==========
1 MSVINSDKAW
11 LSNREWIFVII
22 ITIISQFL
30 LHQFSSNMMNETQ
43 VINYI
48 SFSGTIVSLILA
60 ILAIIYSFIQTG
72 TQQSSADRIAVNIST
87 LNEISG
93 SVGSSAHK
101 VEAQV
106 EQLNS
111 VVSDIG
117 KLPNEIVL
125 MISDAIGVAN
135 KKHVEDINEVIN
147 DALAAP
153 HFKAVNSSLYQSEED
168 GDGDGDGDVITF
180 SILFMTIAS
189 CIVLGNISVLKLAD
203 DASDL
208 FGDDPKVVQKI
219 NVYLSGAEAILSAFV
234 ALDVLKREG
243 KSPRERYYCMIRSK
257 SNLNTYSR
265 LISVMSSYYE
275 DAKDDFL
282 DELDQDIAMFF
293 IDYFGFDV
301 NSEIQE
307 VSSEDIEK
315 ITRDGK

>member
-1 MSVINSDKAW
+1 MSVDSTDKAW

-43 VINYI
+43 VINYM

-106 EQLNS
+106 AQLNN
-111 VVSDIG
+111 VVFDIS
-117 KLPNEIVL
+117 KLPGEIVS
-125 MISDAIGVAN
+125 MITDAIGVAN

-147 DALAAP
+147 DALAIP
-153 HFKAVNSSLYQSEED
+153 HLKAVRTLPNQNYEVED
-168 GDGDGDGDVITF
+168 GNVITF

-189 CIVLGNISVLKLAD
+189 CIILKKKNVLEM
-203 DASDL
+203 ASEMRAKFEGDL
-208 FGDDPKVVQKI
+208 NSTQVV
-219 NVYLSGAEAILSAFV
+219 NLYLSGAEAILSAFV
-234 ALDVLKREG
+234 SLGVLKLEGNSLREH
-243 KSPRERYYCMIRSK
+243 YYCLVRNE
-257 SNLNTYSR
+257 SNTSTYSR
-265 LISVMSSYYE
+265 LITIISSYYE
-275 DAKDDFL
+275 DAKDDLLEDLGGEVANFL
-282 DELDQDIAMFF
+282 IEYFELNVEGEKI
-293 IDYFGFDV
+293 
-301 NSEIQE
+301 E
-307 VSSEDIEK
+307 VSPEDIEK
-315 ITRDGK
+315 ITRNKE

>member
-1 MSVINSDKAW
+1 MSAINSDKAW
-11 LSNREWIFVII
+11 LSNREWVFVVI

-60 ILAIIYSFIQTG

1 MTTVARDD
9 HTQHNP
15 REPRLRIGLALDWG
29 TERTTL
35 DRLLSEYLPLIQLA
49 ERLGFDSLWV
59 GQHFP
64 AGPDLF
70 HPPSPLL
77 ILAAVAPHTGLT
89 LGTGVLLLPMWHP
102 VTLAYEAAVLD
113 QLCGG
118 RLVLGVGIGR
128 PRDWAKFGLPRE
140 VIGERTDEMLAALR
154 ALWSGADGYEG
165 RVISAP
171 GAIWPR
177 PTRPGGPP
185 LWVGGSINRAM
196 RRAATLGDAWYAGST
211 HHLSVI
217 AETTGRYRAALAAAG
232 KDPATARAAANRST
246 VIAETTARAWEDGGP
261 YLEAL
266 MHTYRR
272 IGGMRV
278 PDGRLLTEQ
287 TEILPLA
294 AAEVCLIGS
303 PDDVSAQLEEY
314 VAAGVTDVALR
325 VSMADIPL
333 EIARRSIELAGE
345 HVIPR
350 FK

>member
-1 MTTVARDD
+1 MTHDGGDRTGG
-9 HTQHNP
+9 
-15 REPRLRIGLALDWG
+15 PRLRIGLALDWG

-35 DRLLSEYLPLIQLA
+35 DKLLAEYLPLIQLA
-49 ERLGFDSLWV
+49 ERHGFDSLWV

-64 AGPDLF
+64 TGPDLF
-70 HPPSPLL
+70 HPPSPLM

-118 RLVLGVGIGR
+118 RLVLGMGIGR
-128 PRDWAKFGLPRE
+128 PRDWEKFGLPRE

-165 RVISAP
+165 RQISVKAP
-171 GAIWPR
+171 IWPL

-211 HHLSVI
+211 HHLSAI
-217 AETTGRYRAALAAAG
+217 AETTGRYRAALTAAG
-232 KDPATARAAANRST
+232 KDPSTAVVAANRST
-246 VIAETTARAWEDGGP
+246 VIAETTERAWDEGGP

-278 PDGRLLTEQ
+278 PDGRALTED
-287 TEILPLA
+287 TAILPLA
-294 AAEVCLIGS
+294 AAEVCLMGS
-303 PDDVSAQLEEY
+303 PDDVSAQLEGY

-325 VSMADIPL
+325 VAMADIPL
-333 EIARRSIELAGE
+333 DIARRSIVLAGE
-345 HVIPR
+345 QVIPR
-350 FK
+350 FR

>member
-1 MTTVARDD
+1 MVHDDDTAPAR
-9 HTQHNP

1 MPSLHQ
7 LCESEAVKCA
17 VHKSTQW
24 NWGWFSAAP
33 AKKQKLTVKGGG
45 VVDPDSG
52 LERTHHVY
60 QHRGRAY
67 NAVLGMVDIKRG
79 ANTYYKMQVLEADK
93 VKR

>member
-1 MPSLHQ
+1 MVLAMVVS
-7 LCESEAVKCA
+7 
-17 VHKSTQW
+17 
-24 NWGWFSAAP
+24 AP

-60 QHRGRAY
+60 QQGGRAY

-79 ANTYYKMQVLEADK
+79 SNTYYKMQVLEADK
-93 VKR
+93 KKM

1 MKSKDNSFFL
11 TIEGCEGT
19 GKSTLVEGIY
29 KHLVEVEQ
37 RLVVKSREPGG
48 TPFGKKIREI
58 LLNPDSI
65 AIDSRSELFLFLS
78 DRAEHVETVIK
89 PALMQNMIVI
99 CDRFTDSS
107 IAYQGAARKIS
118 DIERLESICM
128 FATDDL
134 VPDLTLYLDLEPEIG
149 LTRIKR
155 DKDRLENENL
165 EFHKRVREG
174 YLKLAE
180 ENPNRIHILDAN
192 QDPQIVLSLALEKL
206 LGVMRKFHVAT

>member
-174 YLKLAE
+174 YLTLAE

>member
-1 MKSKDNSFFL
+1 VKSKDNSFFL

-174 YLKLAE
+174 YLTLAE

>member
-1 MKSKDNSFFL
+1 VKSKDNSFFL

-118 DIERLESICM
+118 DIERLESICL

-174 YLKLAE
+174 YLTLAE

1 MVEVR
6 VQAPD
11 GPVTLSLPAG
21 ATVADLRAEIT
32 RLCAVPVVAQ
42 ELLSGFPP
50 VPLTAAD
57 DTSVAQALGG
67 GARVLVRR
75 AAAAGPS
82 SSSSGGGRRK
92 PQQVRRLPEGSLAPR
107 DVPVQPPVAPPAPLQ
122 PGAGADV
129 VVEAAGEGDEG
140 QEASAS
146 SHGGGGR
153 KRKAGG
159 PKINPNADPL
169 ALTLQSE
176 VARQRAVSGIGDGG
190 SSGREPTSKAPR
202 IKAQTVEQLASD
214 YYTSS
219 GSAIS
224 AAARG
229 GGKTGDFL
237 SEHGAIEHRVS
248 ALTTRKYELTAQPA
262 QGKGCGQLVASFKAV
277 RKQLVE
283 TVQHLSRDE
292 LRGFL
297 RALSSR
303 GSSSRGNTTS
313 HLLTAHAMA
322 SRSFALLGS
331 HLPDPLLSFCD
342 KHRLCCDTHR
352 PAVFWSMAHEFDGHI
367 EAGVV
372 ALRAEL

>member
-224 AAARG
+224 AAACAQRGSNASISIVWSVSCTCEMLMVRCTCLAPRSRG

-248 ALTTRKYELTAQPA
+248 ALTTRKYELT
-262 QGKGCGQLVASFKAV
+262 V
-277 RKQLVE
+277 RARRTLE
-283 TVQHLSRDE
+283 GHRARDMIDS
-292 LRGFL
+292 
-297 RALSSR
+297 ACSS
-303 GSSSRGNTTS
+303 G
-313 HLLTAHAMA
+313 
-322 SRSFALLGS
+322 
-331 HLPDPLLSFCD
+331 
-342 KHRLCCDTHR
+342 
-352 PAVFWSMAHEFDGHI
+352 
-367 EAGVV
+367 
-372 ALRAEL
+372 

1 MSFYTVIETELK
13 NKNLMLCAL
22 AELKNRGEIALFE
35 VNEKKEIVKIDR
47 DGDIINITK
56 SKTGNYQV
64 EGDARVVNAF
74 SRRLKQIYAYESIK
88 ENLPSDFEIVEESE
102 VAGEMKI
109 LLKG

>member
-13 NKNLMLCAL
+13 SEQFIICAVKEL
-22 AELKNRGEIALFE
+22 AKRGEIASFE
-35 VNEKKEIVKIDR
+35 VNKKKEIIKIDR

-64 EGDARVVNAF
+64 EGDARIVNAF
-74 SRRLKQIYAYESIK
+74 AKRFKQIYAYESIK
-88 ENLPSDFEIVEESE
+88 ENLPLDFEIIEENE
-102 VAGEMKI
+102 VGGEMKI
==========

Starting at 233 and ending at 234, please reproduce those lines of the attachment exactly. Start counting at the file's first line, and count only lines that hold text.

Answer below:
>member
-1 MKSKDNSFFL